Swiss media company Ringier is betting on Africa for its next wave of growth after recording success in other emerging markets.
Ringier first ventured into Africa in 2011 with an investment in Kenyan daily deals and discounts platform Rupu. It has since expanded to Ghana, Nigeria, Senegal, Ethiopia and Tanzania with a portfolio of 13 internet businesses. These include Ghanaian deals site Tisu, Senegal’s classifieds marketplace Expat-Dakar and Nigerian online news platform Pulse.ng.
Ringier was established in 1833 in Zürich. It has interests in publishing, entertainment and internet businesses in 14 countries employing 6,500 people.
The Swiss company began its march into emerging markets in the late 1980s at the end of the Cold War. Legend has it that one senior executive, Thomas Trüb, carried 50,000 Swiss francs in a briefcase and traveled to the Czech Republic to set up Ringier’s first business in Eastern Europe. Today, Ringier is one of the largest media enterprises in the region. In the 1990s, Trüb again led Ringier’s expansion to Asia by establishing magazines in China and Vietnam.
“Five years ago Trüb told me he had one last play, to open up Africa for Ringier,” says Julian Artopé, director of Ringier Africa.
An in-house presentation quotes Ringier CEO Marc Walder making remarks that illustrate just how important Africa is for the Swiss company.
“Ringier is not expecting significant growth out of Switzerland anymore. It’s not expecting its majority of growth coming from Eastern Europe or Asia. Ringier expects the majority of its growth coming from Africa,” said Walder.
“I think this shows very clearly what kind of expectations the company has for Africa. We have a lot of focus from headquarters. We get the technology, we get the money, we get people traveling here training the local teams – which is all very beneficial. I think so far, everybody is really happy with our growth rates in Africa,” says Artopé.
Taking a long-term approach
Ringier’s strategy is to go in early, quickly secure market share and then focus on long-term expansion. Its recent entry into Ethiopia – where it is piloting a classifieds site – is a case in point. Although Ethiopia has a population of over 90 million, according to 2014 statistics only about 25 million people had mobile phones while a mere 2% had access to the internet. Ethiopia also has a less advanced banking system compared to neighbouring countries, and mobile money is still in its infancy.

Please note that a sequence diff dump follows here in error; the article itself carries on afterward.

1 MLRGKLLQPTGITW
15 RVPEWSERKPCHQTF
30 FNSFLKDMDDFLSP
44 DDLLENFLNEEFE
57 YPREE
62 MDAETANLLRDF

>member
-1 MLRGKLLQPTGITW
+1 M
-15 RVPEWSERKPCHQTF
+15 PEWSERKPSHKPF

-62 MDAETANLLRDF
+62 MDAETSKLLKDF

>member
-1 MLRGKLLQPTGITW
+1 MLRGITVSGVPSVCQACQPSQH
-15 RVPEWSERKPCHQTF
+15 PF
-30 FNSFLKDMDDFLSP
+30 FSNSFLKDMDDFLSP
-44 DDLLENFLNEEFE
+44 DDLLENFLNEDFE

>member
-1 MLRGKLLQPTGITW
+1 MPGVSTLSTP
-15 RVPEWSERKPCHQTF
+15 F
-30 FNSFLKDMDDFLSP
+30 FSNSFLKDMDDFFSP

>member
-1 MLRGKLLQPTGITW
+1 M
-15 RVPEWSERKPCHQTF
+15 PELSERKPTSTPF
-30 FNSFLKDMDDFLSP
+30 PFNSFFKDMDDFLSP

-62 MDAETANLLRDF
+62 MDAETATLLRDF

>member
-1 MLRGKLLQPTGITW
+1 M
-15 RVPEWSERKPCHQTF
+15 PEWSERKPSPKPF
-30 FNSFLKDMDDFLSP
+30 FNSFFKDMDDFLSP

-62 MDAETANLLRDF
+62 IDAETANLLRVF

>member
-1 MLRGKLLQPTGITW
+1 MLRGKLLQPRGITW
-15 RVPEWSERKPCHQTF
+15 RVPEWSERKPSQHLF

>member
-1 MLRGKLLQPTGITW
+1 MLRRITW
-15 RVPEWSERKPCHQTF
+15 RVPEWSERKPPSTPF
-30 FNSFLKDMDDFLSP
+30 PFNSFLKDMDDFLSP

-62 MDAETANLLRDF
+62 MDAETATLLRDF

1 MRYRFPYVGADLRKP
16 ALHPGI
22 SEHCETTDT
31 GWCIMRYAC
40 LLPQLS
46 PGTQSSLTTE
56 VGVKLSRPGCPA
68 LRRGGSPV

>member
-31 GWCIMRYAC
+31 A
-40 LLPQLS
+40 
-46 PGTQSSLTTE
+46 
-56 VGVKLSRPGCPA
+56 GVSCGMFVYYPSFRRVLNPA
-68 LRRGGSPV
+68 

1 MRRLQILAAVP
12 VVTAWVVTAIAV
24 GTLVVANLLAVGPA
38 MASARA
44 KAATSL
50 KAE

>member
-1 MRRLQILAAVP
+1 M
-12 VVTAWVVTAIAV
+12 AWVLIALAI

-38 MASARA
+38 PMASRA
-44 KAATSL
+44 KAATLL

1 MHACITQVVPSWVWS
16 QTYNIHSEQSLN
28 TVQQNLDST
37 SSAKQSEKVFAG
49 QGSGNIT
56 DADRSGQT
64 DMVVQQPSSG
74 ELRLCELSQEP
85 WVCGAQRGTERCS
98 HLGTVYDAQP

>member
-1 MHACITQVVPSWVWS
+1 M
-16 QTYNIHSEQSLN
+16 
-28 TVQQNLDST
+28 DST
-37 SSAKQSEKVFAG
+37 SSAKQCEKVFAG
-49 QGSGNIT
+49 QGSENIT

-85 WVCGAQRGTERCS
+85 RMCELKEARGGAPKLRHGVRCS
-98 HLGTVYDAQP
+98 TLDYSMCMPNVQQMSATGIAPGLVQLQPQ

“But we think Ethiopia is still super interesting. Yes internet penetration is very low there so it will take some time for us to grow, but from a macroeconomic perspective it is quite an interesting market,” explains Artopé.
“It comes down to the long-term approach, what we believe will be the case not in two years, but in ten years. We have been looking at Uganda for four years now and although we think it is a very interesting market there is no rush for us to enter it now. We will still be able to win a few years down the line if we enter the market. There are some countries that will outperform Ethiopia in two years, but 10 years from now, I dare to say that Ethiopia will definitely be one of the biggest markets in Africa.”
Ringier is hoping to expand into more countries across the continent with e-commerce platforms, classifieds, digital marketing and content sites. But opening up in new markets is challenging, says Artopé. It is hard to operate with a lack of suitable local talent and poor internet connectivity.
“In Nigeria, as a back-up you need a big generator and enough diesel supply to fuel your operations.”
Nonetheless, Artopé says West Africa has been “very rewarding” for the company.
“We started in Nigeria two years ago and within a short time we had relevant traffic levels due to the sheer size of the market and the novelty approach we took. We have developed there an interesting model which we believe can be expanded across Africa.”
He adds Ghana has been a “good market” for Ringier to test its expansion approach. In Ghana the company has replicated its Nigeria-based news platform and Kenyan e-commerce site.
“Because Ghana is a small country you see immediate impact and get good feedback. It is a good place to get learnings for your expansion strategies.”
But there are also marked differences between countries. On the Kenyan e-commerce site Rupu, more people buy services such trips to the coast and spa weekends, while with Ghana’s Tisu platform customers mostly purchase products such as refrigerators and TVs.
“This is because in Ghana the retail infrastructure is not as advanced as it is in Kenya. So even as we expand and apply learnings from country to country we have to always consider how different one market is from the next.”